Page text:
Say that #23Benes participate the SH, and get back home,..so f... what? Maybe they feel crazy, got sponsored, or lost their eyeballs for seasickness...and, yes there are many more Benes around than any other brand... so? It is more likely they are everywhere.."


I think you are a little confused about the difference between MEASUREMENT and STATISTICAL ANALYSIS!

Statistics are only needed if you can not MEASURE the entire population. If you do measure everything - then you know everything!

And the statement about #124 samples is just plain wrong on many technical (statistical) levels.

If there are 10,000 40-foot Beneteaus in the world and 100 of them successfully and safely sail around the world then we have a measurement! We know that 100% of the Benenteau 40s were able to complete the task. We are not interested in considering that 100 circumnavigators being a sample of the population of Beneteaus. They are the entire population of circumnavigating Beneteaus!

We are studying boats that sail in Blue Water not the population of Beneteau boats.

Therefore we have measured the entire population of BlueWater Beneteaus.

This is not rocket science nor is it a statistical study. It is an empirical observation of the behavior of the population of circumnavigating Beneteau boats.

I would be very confident a boat is capable of doing the job I asked of it IF I observed dozens of identical boats doing that job with no failures.

Seaworthy is measured by successfully crossing the sea in those conditions you expect to encounter.

Let us not over think or over analyze this question.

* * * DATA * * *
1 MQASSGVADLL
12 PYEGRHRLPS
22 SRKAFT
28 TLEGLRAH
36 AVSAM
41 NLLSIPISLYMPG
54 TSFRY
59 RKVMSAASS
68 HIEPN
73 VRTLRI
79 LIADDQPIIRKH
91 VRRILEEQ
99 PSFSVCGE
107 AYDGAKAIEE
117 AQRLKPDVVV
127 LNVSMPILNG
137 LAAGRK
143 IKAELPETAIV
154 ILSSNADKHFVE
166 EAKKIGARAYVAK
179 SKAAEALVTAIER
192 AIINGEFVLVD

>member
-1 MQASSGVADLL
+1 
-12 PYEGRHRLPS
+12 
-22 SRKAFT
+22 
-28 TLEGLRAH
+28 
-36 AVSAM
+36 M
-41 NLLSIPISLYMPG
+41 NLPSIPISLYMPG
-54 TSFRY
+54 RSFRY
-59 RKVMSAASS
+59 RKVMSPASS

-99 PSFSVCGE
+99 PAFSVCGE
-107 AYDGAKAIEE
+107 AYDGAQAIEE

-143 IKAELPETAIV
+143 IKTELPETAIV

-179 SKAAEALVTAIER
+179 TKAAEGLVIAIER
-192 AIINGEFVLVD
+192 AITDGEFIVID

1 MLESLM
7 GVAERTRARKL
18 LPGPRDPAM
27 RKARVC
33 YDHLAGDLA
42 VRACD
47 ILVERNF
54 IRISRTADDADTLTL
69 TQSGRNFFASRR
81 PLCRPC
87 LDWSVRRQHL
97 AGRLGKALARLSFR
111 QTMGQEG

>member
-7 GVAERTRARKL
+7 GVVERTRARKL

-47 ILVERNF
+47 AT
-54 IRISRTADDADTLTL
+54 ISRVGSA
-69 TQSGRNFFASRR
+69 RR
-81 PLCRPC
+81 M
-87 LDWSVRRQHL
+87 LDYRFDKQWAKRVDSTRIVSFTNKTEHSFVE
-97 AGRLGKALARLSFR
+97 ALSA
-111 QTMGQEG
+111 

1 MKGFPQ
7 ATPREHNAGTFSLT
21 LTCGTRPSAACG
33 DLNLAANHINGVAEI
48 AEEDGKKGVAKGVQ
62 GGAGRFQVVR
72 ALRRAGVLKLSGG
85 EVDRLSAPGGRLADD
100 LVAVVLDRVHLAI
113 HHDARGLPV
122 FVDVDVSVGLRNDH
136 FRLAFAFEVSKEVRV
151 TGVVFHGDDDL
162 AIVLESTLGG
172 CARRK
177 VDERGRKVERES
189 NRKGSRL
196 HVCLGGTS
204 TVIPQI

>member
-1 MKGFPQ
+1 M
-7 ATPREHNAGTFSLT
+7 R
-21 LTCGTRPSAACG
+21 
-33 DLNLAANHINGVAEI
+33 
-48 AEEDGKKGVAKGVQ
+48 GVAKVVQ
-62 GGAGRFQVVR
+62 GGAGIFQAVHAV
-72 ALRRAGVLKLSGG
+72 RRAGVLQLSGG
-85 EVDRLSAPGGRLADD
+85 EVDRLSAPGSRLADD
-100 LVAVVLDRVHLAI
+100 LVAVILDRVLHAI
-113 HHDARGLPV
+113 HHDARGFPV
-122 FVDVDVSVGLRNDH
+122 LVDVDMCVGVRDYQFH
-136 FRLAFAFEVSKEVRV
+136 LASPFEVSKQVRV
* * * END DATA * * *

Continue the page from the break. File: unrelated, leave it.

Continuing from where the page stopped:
__________________
TacomaSailor is offline   Reply With Quote
Old 11-01-2015, 09:14   #83
Registered User
 
Julie Mor's Avatar

Join Date: Nov 2012
Posts: 401
Re: How Do You Determine If A Boat Is "Seaworthy"?

Tacoma, thank you for injecting objective logic into the conversation. You see what I am seeing, but stated it much better.

Some of the replies hinted that the race data is grasping at straws. While I believe there is good data that can be extracted from races and rallies, I can't say that data alone would give me rock solid confidence that a particular boat brand has unquestionably proven itself in the area of build quality, seaworthiness, etc. That data is just one piece of the pie.

But considering how little reliable data is out there, and how the entire boat selling industry relies on emotion and the absence of information to sell boats, anyone looking to purchase has to use whatever data is available, as long as it's reliable and meets their informational objectives.
__________________
“Believe me, my young friend, there is nothing - absolutely nothing - half so much worth doing as simply messing about in boats.”
― Kenneth Grahame, The Wind in the Willows
Julie Mor is offline   Reply With Quote
Old 11-01-2015, 09:54   #84
Eternal Member

Join Date: Apr 2014
Posts: 848
Re: How Do You Determine If A Boat Is "Seaworthy"?

Quote:
Originally Posted by Julie Mor View Post